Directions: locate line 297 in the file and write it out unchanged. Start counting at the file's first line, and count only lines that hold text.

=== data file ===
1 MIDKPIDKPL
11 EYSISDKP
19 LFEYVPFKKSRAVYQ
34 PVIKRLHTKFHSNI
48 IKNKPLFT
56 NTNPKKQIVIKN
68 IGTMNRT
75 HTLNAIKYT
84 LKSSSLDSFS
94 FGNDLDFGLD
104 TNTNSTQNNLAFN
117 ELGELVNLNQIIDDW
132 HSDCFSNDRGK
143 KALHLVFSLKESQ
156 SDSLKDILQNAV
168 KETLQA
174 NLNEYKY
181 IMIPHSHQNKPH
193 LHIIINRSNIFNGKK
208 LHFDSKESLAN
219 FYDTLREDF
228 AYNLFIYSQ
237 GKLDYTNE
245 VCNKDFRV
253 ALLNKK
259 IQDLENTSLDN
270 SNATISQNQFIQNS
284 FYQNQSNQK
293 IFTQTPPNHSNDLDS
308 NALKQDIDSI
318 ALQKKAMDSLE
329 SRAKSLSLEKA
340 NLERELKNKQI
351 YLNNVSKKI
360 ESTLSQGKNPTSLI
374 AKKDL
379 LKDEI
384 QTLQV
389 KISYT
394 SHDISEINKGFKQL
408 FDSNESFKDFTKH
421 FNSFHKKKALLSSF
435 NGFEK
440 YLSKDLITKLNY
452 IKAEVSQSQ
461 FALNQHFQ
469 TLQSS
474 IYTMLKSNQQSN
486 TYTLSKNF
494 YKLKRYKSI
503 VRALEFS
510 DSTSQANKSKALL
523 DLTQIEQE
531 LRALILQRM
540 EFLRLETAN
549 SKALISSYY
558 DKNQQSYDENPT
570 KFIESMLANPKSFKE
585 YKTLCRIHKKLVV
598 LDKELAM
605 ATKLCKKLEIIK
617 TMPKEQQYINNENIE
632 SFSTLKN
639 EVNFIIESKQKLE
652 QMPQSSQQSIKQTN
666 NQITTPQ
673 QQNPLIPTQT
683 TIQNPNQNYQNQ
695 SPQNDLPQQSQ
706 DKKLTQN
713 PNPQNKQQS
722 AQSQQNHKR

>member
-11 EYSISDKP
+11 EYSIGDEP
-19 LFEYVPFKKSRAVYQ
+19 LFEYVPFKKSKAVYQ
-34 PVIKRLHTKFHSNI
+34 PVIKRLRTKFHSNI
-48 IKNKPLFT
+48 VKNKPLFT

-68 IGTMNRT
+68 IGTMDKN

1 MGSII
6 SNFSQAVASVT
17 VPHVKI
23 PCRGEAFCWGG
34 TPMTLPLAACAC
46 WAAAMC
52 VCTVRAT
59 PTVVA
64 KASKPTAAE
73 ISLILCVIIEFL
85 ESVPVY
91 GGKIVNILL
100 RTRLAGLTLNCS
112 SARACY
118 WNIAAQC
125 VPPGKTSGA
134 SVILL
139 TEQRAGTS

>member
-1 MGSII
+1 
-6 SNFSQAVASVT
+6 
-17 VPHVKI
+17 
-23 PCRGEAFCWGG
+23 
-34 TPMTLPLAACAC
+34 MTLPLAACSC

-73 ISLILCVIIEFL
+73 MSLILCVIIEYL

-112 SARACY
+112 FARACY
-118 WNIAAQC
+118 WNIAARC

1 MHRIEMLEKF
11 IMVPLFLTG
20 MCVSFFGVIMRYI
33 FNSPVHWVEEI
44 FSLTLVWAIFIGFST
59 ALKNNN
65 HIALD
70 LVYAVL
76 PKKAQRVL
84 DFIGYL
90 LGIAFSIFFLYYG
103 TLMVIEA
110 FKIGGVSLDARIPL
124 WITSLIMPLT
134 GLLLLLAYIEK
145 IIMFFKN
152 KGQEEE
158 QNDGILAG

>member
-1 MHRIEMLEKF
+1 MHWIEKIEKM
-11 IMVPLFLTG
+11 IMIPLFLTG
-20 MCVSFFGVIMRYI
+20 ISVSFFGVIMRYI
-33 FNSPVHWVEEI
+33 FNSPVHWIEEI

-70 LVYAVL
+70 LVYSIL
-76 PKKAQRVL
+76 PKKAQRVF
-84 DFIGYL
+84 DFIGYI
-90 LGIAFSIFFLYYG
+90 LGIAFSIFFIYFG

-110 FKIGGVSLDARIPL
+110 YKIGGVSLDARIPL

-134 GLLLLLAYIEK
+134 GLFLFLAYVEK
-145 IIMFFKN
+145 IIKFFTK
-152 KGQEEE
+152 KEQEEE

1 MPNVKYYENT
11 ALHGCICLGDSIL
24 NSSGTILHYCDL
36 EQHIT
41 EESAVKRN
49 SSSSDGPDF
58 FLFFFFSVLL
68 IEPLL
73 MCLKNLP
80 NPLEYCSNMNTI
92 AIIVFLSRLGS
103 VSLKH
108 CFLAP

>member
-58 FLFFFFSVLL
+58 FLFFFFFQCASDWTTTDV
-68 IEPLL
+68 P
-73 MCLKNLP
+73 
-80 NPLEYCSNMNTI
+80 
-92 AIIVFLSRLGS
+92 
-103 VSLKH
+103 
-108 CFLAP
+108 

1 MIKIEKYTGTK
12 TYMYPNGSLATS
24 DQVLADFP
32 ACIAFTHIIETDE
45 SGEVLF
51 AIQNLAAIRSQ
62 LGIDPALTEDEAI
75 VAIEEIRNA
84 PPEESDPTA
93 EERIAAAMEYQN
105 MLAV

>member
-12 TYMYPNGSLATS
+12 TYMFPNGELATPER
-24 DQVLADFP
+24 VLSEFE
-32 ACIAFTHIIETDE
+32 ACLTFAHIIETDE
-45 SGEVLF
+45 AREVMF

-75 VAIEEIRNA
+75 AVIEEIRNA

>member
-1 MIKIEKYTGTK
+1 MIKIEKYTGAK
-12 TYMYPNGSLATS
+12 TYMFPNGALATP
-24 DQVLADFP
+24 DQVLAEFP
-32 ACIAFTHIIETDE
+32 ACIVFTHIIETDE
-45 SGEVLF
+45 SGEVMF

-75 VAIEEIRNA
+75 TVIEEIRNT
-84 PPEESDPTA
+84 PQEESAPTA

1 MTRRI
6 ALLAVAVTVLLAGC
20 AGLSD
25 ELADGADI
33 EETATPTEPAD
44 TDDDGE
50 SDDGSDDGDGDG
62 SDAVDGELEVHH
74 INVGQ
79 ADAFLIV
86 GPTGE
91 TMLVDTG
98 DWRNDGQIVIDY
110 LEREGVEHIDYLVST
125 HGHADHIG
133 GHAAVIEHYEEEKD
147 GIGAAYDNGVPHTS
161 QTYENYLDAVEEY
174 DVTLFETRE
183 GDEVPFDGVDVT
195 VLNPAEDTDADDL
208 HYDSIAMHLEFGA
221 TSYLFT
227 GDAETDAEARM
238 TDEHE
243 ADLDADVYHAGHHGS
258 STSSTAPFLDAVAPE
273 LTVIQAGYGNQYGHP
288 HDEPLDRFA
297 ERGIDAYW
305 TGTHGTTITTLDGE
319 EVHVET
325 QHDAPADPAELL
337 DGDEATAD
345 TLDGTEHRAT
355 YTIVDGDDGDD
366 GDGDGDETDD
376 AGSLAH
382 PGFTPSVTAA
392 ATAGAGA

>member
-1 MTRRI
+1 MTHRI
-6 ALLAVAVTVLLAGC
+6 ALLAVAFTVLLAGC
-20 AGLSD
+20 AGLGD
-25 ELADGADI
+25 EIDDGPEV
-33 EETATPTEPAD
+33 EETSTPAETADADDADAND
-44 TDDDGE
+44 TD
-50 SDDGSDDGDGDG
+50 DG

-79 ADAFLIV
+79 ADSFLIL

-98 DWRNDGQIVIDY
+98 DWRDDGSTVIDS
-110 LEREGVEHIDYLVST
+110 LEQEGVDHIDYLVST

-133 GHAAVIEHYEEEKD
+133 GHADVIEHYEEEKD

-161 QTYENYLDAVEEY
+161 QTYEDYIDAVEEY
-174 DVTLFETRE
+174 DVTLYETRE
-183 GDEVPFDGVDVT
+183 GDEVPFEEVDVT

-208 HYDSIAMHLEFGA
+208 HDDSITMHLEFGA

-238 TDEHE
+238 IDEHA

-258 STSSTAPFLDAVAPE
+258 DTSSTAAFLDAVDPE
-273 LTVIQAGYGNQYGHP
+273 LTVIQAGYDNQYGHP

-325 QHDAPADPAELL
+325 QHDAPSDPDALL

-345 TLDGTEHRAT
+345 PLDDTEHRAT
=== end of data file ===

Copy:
+208 HDDSITMHLEFGA